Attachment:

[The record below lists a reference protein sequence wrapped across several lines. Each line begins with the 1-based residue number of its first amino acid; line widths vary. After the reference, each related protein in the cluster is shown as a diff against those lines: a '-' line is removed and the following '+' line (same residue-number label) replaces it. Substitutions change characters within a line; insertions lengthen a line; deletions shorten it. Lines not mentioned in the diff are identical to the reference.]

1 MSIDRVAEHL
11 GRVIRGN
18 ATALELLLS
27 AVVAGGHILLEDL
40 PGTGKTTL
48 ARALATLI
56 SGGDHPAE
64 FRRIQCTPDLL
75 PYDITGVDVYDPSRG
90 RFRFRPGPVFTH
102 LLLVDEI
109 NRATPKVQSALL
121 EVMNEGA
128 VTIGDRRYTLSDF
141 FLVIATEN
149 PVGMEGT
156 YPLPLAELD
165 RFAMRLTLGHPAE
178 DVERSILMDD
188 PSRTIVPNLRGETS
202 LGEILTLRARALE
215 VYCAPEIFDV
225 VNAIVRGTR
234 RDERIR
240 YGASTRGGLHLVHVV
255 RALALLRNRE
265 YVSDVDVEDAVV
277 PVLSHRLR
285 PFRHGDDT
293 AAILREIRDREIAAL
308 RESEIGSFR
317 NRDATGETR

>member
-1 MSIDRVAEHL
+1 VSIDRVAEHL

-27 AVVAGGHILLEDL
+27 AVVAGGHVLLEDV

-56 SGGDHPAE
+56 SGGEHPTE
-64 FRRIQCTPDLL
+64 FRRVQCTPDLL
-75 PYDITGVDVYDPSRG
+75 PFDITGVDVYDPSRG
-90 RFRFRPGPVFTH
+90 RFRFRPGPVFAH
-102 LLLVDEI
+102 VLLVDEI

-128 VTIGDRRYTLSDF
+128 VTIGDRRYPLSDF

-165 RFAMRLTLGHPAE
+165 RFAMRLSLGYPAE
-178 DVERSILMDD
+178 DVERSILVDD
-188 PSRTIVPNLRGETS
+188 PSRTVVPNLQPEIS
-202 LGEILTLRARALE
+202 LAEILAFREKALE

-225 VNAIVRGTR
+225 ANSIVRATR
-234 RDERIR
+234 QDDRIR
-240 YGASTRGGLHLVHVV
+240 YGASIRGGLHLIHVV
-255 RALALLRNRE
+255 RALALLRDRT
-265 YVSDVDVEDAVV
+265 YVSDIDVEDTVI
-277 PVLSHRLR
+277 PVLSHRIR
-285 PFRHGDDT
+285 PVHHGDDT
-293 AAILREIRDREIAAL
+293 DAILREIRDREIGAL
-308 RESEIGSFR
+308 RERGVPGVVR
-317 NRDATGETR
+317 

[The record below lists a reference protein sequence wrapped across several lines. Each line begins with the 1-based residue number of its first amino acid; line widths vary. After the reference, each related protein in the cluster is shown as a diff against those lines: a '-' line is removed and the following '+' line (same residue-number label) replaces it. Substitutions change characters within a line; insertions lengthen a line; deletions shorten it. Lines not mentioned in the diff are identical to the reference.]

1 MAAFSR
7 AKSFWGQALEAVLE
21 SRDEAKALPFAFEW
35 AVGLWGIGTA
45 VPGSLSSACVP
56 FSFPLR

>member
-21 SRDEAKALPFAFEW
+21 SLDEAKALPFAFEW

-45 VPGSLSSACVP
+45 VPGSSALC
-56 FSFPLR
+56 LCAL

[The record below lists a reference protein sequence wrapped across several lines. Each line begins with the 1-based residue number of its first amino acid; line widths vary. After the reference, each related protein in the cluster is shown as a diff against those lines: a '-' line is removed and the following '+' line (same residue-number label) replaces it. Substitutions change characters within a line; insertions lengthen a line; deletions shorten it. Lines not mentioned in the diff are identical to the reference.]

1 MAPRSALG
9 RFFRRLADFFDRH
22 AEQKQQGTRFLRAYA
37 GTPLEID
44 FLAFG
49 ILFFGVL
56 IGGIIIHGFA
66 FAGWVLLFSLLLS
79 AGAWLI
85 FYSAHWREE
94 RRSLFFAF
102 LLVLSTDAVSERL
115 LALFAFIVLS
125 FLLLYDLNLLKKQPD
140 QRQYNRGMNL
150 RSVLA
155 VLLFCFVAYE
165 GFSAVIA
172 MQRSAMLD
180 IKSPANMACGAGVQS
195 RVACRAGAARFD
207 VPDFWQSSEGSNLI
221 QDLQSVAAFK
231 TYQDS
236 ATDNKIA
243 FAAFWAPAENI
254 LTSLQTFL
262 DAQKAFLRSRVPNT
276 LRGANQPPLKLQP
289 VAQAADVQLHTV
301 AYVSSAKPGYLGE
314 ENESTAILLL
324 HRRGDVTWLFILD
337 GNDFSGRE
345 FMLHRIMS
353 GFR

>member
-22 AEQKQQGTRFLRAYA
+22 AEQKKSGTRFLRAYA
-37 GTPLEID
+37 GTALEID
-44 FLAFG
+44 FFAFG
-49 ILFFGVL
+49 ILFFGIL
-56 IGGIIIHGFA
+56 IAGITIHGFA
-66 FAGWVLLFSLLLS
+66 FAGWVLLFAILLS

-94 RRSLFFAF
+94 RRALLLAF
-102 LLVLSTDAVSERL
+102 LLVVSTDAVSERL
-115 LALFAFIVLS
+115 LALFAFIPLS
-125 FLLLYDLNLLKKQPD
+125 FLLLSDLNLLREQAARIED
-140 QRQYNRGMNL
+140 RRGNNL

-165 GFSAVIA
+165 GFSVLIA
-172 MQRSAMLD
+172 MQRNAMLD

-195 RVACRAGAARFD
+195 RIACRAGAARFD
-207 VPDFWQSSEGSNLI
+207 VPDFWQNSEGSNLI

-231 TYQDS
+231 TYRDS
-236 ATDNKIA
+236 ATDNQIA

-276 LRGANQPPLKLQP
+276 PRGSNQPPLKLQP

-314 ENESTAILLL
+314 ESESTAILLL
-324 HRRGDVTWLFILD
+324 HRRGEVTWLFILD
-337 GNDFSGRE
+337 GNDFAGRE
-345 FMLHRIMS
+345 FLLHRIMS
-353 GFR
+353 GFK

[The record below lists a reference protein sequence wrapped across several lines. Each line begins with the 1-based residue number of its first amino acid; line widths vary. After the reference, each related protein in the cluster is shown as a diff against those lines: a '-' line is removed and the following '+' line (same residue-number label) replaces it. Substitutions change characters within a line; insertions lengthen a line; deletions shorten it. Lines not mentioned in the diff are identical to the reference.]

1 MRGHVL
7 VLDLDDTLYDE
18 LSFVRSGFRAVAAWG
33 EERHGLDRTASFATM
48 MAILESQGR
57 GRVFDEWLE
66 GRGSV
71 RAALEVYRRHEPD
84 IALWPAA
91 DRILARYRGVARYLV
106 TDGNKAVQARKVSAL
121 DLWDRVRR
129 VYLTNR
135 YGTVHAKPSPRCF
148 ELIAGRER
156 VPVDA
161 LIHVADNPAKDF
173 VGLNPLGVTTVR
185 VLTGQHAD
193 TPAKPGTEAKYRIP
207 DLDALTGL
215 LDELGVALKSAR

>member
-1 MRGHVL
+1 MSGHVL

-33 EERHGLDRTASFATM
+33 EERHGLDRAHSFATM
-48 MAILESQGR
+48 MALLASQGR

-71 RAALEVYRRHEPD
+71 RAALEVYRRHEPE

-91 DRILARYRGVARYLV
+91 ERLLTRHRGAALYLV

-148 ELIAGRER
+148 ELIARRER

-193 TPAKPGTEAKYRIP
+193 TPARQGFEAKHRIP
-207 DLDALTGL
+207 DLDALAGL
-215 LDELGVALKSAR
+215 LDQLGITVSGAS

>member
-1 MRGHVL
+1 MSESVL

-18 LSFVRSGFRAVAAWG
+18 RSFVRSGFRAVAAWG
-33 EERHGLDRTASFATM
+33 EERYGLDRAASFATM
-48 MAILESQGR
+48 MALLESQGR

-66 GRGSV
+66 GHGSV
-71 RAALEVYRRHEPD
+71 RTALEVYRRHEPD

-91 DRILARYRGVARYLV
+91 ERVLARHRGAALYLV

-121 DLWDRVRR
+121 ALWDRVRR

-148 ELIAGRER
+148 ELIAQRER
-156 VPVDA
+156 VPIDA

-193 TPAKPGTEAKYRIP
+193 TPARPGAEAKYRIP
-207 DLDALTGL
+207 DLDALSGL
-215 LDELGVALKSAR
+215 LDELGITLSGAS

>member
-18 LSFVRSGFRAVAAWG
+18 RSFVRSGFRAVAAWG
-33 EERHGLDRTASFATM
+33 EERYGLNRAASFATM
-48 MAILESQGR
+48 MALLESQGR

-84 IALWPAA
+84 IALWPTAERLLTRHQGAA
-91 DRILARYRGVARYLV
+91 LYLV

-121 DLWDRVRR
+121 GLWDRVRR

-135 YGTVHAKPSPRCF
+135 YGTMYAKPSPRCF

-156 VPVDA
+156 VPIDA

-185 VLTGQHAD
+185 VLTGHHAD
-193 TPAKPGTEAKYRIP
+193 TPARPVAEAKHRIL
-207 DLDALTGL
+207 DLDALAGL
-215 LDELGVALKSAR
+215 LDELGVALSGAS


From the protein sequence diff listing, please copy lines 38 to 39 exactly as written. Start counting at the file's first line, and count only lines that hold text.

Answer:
+27 AVVAGGHVLLEDV

-56 SGGDHPAE